I’ve written several posts about WordPress meta boxes. Perhaps the series of posts closest to what I’m going to touch on in this post is the one that outlines:

  1. Aiming For Simplicity
  2. Separating The Logic
  3. Each Component
  4. The Front-end

You can read each of these if you want, but they aren’t necessary for this particular post. If you’re familiar with WordPress meta boxes and how to create them programmatically, then you should be good to go.

The short of it is this:

There’s a consistent way to create WordPress meta boxes in an object-oriented way. This includes an interface, defined methods, and permission and security checks.

A lot of people who work with WordPress use third-party code to create these features. This includes other plugins or generators. That’s fine. I’d say that falls more into the implementor camp, but that’s beside the point.

Further, it’s not the point of this post. Instead, this post focuses on concepts for WordPress developers looking for object-oriented solutions.

WordPress Meta Boxes

If you work with WordPress long enough, you’re likely going to need to create a meta box. Honestly, you’re probably going to be creating a lot – especially if you do a lot of client work.

The nice thing about meta boxes is they are predictable. That is, at least as it relates to how to create them. To that end, it’s easy to put together some scaffolding for your meta boxes.

Of course, the implementation will vary. But that’s programming, right?

Anyway, given that there’s a predictable way to create meta boxes, I thought it would be worth sharing some code that outlines an object-oriented approach to WordPress meta boxes.

This post assumes you’re familiar with what they are and how they work, as well as the rest of the information in the Codex. If you’re not familiar, then I’d recommend reading that article first.

1. The Interface

Interfaces are part of the core of object-oriented programming. They provide a contract that any class that implements it must follow.

Since meta boxes have a predictable setup, it’s an ideal place to create an interface. A general interface for a WordPress meta box may look something like this:

Obviously, this does not include any specific business logic. And it shouldn’t. Instead, it only provides the functions that should be common to all meta boxes.

Business logic – or domain-specific logic – should live at the class level.

2. The Classes

Creating a class for a meta box is pretty easy. Assuming you’ve implemented the interface, you need to do the following:

  1. Register a hook for creating the meta box.
  2. Create a function for displaying the contents of the meta box.
  3. Register a hook for saving whatever the user has provided.

At the highest level, this would look something like this:

But this raises two questions:

  1. What about permissions and security?
  2. Why is the display logic a separate file?

First, permissions and security can be generalized only so far. That is, we can check for permissions and nonce values but the specific implementation of your class may be more (or less) stringent.

Secondly, the display logic is in a separate file because I think that keeping anything that’s template related – even if it’s just a partial template – should live in a separate file.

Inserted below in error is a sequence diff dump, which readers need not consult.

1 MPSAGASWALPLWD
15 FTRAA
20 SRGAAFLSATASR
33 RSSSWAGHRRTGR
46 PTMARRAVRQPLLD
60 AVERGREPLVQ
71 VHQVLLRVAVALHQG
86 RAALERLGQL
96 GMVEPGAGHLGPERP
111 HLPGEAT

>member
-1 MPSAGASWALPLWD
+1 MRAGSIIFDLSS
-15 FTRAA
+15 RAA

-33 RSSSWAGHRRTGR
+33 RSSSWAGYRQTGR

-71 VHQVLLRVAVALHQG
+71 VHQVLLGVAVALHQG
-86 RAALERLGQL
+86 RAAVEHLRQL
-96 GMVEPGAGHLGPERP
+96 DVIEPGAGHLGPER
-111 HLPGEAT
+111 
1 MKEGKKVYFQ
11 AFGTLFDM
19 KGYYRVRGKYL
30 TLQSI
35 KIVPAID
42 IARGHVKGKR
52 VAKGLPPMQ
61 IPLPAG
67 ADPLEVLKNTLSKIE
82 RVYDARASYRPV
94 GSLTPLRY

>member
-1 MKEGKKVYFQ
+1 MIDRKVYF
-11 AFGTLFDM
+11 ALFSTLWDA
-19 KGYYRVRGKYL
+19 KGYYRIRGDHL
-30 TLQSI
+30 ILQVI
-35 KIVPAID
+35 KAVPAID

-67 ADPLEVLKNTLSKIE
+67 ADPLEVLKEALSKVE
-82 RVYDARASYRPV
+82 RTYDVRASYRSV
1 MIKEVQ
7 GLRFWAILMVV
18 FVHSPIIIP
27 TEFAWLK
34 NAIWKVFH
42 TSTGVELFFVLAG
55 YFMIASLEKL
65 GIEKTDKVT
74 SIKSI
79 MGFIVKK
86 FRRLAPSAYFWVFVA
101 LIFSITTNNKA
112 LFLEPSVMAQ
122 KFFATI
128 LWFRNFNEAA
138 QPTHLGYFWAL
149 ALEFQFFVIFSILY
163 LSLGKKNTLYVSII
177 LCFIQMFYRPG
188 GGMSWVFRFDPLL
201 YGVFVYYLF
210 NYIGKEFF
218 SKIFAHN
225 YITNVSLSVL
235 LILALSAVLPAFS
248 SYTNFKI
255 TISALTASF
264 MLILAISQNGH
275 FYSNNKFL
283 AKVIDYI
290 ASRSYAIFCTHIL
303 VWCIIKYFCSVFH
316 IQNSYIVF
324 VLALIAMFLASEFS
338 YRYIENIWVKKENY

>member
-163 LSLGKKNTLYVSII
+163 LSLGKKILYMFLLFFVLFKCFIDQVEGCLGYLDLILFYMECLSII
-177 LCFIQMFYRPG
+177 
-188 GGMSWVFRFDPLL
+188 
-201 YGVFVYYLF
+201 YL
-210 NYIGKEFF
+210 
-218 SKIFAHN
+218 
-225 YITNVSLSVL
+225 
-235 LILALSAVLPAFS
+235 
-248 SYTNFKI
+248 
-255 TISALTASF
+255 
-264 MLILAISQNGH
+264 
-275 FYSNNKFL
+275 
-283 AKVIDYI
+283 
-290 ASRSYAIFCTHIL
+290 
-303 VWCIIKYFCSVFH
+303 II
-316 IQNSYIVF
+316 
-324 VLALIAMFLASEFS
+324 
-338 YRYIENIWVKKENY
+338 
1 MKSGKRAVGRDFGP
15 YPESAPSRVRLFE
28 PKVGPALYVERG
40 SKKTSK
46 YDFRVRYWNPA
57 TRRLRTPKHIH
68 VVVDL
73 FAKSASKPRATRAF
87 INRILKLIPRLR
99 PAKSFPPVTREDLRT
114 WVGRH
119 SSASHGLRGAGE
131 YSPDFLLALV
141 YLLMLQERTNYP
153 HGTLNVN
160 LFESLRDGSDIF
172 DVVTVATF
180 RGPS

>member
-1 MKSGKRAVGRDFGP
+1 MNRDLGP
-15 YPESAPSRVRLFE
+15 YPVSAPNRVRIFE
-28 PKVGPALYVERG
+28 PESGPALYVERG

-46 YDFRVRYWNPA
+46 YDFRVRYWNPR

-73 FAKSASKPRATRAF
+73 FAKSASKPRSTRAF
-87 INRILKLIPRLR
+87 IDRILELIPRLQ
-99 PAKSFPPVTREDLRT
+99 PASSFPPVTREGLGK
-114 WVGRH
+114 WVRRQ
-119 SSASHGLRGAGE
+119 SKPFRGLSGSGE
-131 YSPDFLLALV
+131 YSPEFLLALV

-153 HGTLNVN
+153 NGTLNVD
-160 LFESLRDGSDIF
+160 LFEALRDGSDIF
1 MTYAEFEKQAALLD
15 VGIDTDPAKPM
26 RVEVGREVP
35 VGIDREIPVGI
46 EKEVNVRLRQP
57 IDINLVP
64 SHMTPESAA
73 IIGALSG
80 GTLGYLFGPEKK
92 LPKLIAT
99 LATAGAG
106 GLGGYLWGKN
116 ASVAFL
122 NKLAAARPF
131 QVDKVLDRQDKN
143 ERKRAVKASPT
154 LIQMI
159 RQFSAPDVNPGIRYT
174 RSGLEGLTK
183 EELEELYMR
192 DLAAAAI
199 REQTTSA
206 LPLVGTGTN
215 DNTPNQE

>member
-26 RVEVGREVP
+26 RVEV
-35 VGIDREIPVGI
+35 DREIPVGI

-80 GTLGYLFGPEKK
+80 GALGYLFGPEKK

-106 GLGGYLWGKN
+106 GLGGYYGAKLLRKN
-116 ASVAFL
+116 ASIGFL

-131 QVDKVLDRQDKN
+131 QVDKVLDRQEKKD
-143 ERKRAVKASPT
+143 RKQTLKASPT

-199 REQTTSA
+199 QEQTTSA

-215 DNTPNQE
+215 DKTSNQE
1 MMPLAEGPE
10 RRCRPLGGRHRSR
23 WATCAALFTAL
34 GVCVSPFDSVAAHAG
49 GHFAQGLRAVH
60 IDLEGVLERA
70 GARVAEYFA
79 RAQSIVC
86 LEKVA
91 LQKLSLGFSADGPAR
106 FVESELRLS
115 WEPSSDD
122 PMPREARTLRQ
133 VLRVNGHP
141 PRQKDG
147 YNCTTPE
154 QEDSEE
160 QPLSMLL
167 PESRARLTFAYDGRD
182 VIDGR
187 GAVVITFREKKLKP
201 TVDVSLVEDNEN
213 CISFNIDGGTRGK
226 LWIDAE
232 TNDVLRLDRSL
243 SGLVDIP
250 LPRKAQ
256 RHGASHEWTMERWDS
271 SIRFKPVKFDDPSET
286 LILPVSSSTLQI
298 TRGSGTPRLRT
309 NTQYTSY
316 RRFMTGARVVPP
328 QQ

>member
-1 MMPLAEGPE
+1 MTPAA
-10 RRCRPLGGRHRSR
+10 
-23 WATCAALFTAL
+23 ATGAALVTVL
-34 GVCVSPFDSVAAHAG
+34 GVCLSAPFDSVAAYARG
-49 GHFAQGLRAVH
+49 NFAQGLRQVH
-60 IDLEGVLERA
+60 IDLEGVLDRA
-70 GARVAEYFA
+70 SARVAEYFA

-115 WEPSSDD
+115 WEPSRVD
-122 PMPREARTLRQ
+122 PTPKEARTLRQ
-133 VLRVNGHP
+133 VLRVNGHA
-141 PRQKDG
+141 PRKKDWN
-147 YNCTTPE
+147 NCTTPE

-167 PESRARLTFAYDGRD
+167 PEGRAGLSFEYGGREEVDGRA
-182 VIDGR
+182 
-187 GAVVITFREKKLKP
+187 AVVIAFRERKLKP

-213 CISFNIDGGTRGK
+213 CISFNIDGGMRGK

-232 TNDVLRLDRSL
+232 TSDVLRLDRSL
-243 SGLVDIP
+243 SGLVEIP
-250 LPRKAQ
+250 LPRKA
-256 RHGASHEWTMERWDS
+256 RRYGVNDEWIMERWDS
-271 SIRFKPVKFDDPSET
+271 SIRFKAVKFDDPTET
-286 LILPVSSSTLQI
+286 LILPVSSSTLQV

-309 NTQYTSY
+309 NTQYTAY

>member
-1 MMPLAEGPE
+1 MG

Though you can include markup and and styles in a single PHP file, it muddles the code. You’re mixing languages at the highest level which isn’t necessary.

This hurts maintenance, readability, and extendability.

3. Starting The Plugin

To round out the above code, here’s how you may end up stubbing out the plugin’s bootstrap:

Of course, this is just an example and the actual implementation is largely contingent on what you plan on creating. This just sets everything created up above in motion.

4. File Organization

Once you have the basic functionality of your meta box completed, you’ll probably want to add stylesheets, JavaScript, perhaps images, and other assets.

Before doing that, though, it’s helpful to have a plan for how you’re going to organize your files. Here’s how I do it:

Meta Box File Organization

This isn’t necessarily the best way to do it, though. It’s a way that I use, it’s a way that’s worked well, and it’s something that’s become tried and true the longer I’ve worked with WordPress.

4. Other Functions

If you’re introducing assets, then you’re going to need other functions. This includes things like registering hooks to include your stylesheets and your JavaScript files.

In this case, you’re going to need to introduce more add_action calls into the initialize function. This will result in you adding more public functions to your class.

That’s okay, though. It’s not violating the contract as defined by the interface. And it’s providing functionality specific to your implementation. That’s standard object-oriented programming.

Furthermore, you may need to introduce more protected or private functions. Or maybe you’ll need to introduce other classes. Whatever the case, that’s normal.

Remember, the point of the interface and the basic set of function definitions is to provide the core functionality of the meta box. Everything else is specific to your problem’s domain.

It’s Not Definitive

This isn’t the definitive way to create a WordPress  meta box, but it’s what I’ve found helpful.

Whenever I work on a project that calls for this type of functionality, this is basically the approach that I end up using. Sure, I might tweak it a little for my implementation, but the gist of the meta box remains the same:

  1. Initialize it
  2. Setup a `display` function
  3. Define a `save` function

The rest are details all relevant to what you’re doing.